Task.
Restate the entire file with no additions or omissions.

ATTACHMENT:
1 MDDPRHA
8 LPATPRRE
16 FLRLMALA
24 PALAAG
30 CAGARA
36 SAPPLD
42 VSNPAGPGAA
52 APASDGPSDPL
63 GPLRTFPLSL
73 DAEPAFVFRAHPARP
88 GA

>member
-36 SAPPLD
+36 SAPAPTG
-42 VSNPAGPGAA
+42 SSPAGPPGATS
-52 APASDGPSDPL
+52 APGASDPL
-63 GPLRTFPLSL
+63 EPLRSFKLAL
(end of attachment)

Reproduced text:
1 MDDPRHA
8 LPATPRRE
16 FLRLMALA
24 PALAAG
30 CAGARA
36 SAPPLD
42 VSNPAGPGAA
52 APASDGPSDPL
63 GPLRTFPLSL
73 DAEPAFVFRAHPARP
88 GA

>member
-36 SAPPLD
+36 SAPAPTG
-42 VSNPAGPGAA
+42 SSPAGPPGATS
-52 APASDGPSDPL
+52 APGASDPL
-63 GPLRTFPLSL
+63 EPLRSFKLAL